You might assume that, as the sort of person who can happily devote hundreds of hours to sitting alone in a room making up stories, I’m unlikely to have much of the extrovert in me. Well, I don’t know if that’s just a stereotype, but if it is, it’s not one I could be said to buck. Hence my unease as my book launch drew nearer. Ah the horrifying prospect of a social event at which I’d be denied my usual refuge of (far too much) alcohol; one whose stated purpose was me!
With any luck, nobody would come.
But what if nobody were to come? That would be terrible.
My research had told me that, apart from a few high-end events, most book launches are relatively unimportant from the point of view of promoting a novel. They’re really just a chance for the writer to celebrate publication. So it wouldn’t matter if nobody came.
But what if nobody came? That would be awful.
Debut writers don’t tend to attract large audiences – nobody has heard of you after all. That’s why my publisher recommended I do my launch in the city where I live, so I could pull in favours, call on friends, colleagues, family, acquaintances… and thus (with luck) ensure myself a reasonable turnout.
And so, shamelessly – or rather with shamefaced determination – I set about pumping the upcoming event. To be fair, quite a number of people I know seemed excited by the novel, and interested in its central concept. Getting them out to a two hour event in a library on a Thursday evening, though, would be a different matter. I estimated that for every person who said yes to me, there would be two who wouldn’t make it. Twenty people would be reasonably respectable, I thought.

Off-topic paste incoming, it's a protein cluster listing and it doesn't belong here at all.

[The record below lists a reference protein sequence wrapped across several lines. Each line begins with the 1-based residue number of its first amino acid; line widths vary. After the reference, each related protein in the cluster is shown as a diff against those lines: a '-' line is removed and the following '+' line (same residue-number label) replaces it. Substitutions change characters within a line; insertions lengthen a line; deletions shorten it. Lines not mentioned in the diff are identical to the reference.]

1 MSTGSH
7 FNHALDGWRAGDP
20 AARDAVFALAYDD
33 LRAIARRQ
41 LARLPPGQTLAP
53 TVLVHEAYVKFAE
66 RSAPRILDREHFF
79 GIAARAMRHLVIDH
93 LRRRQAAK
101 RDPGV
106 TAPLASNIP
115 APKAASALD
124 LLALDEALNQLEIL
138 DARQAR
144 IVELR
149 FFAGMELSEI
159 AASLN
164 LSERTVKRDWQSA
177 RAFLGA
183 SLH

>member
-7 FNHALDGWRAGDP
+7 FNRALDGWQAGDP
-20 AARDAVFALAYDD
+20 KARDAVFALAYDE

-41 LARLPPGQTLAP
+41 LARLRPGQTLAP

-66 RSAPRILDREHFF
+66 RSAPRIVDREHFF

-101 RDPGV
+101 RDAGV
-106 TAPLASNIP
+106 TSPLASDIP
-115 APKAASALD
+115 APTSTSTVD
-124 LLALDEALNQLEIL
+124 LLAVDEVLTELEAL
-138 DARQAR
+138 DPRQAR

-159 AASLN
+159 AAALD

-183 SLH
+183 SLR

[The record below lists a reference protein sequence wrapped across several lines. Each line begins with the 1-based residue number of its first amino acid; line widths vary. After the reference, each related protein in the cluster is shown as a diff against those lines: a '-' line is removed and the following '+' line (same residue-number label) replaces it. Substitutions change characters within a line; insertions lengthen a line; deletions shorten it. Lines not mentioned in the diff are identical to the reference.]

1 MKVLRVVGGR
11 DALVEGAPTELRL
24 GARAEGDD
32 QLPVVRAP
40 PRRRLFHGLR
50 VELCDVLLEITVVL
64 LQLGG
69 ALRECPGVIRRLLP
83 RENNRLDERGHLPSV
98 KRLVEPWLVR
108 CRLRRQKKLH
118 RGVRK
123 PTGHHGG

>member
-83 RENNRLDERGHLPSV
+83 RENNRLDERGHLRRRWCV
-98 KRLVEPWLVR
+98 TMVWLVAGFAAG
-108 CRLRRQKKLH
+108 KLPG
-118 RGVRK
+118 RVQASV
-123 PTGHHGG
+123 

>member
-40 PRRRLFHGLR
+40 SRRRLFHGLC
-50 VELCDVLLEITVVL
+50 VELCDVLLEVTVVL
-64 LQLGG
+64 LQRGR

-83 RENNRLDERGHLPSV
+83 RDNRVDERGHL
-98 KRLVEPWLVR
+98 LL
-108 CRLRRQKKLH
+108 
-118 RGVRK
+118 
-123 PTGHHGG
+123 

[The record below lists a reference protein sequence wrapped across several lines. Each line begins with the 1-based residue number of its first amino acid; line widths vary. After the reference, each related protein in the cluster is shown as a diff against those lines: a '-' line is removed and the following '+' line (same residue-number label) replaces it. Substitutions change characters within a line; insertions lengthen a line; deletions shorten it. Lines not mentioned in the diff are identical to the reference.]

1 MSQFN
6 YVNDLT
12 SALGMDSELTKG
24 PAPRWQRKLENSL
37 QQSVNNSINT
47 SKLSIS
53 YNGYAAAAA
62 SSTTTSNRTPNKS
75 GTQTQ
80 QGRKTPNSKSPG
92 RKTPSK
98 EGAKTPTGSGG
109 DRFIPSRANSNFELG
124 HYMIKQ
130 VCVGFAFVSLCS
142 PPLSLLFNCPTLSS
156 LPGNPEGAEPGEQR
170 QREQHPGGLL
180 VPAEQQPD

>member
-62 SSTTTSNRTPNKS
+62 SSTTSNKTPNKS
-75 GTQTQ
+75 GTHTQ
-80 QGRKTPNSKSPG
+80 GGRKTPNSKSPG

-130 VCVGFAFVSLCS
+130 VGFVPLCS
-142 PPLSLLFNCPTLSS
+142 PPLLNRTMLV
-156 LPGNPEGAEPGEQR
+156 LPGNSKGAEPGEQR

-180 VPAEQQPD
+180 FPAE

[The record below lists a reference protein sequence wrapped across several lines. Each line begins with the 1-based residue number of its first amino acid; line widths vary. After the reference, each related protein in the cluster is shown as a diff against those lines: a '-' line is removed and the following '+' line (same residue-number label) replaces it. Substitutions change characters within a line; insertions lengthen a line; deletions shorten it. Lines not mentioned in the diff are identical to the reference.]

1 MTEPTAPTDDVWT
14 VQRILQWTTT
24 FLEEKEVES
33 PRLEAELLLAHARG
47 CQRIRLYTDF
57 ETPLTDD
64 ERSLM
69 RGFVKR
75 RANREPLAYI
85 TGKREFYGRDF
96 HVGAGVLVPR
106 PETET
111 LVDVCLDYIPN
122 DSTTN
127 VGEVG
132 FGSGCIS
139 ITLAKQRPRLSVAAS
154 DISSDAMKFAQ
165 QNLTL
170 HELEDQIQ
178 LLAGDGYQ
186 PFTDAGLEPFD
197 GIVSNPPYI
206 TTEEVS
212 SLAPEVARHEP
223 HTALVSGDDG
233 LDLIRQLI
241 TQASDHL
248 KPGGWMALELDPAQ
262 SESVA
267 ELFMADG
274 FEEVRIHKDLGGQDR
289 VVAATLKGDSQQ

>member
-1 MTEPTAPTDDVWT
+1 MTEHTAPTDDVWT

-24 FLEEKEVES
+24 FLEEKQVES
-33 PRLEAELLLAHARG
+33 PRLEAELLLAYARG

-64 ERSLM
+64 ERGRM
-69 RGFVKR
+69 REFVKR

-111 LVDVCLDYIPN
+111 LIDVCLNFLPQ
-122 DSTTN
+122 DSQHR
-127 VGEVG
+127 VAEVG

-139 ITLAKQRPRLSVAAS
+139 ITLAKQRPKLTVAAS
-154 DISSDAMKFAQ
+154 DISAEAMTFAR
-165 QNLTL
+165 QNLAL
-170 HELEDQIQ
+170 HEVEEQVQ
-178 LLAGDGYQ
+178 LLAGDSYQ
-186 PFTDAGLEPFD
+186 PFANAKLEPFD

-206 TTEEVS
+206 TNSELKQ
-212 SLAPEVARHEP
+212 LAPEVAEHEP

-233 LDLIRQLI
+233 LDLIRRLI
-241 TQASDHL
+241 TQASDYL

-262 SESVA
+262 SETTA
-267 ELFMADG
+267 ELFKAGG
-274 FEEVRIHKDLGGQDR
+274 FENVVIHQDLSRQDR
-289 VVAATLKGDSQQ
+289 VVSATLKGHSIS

Then there were the practicalities. My publisher provided the wine, the library some soft drinks and cakes. I bought in fresh-made Indian finger food from a local shop. Since my novel is set in the 1960s, asking my friend Andy to put together a trio to play songs of the era seemed a nice idea.
Matt, the lovely community librarian, and his team of brilliant volunteers organised everything else. I wrote a talk, decided which bits from the book might make for good readings. Debbie from our local independent bookshop arranged for two members of her team to run a stall selling copies of the novel.
It went well. We sold out on the bookstall, the audience (about thirty in the end, including many people who didn’t know me) seemed to have a good time, and I now have a talk I can revise for use at future events. I won’t be looking to set myself up as a party planner any time soon, but I feel pretty good about it all.